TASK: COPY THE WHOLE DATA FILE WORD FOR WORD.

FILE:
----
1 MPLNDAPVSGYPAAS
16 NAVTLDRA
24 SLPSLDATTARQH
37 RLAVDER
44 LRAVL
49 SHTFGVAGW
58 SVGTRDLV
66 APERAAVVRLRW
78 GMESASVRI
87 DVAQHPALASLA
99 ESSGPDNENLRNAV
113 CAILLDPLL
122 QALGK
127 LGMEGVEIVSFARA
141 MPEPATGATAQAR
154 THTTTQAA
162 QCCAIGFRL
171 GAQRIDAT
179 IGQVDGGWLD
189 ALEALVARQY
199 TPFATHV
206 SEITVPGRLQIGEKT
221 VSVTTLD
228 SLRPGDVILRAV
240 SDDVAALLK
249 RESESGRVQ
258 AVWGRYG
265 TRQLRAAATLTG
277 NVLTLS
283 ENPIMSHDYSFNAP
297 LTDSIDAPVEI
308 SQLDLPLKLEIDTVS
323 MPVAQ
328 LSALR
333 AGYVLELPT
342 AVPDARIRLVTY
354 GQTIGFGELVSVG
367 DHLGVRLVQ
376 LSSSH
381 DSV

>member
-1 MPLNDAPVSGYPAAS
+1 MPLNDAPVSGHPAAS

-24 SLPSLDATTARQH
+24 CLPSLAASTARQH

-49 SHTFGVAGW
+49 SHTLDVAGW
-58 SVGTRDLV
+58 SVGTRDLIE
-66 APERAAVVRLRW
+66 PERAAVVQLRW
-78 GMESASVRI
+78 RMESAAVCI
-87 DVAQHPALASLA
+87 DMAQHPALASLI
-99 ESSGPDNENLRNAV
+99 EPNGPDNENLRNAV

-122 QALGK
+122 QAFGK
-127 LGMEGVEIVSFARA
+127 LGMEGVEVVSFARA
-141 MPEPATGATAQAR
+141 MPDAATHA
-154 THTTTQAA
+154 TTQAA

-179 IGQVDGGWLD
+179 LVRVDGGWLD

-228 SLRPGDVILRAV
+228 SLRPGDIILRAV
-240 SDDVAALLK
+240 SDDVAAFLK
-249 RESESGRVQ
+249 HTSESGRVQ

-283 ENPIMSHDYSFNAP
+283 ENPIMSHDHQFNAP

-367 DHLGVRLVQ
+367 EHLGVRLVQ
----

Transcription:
1 MPLNDAPVSGYPAAS
16 NAVTLDRA
24 SLPSLDATTARQH
37 RLAVDER
44 LRAVL
49 SHTFGVAGW
58 SVGTRDLV
66 APERAAVVRLRW
78 GMESASVRI
87 DVAQHPALASLA
99 ESSGPDNENLRNAV
113 CAILLDPLL
122 QALGK
127 LGMEGVEIVSFARA
141 MPEPATGATAQAR
154 THTTTQAA
162 QCCAIGFRL
171 GAQRIDAT
179 IGQVDGGWLD
189 ALEALVARQY
199 TPFATHV
206 SEITVPGRLQIGEKT
221 VSVTTLD
228 SLRPGDVILRAV
240 SDDVAALLK
249 RESESGRVQ
258 AVWGRYG
265 TRQLRAAATLTG
277 NVLTLS
283 ENPIMSHDYSFNAP
297 LTDSIDAPVEI
308 SQLDLPLKLEIDTVS
323 MPVAQ
328 LSALR
333 AGYVLELPT
342 AVPDARIRLVTY
354 GQTIGFGELVSVG
367 DHLGVRLVQ
376 LSSSH
381 DSV

>member
-1 MPLNDAPVSGYPAAS
+1 MPLNDAPVSGHPAAS

-24 SLPSLDATTARQH
+24 CLPSLAASTARQH

-49 SHTFGVAGW
+49 SHTLDVAGW
-58 SVGTRDLV
+58 SVGTRDLIE
-66 APERAAVVRLRW
+66 PERAAVVQLRW
-78 GMESASVRI
+78 RMESAAVCI
-87 DVAQHPALASLA
+87 DMAQHPALASLI
-99 ESSGPDNENLRNAV
+99 EPNGPDNENLRNAV

-122 QALGK
+122 QAFGK
-127 LGMEGVEIVSFARA
+127 LGMEGVEVVSFARA
-141 MPEPATGATAQAR
+141 MPDAATHA
-154 THTTTQAA
+154 TTQAA

-179 IGQVDGGWLD
+179 LVRVDGGWLD

-228 SLRPGDVILRAV
+228 SLRPGDIILRAV
-240 SDDVAALLK
+240 SDDVAAFLK
-249 RESESGRVQ
+249 HTSESGRVQ

-283 ENPIMSHDYSFNAP
+283 ENPIMSHDHQFNAP

-367 DHLGVRLVQ
+367 EHLGVRLVQ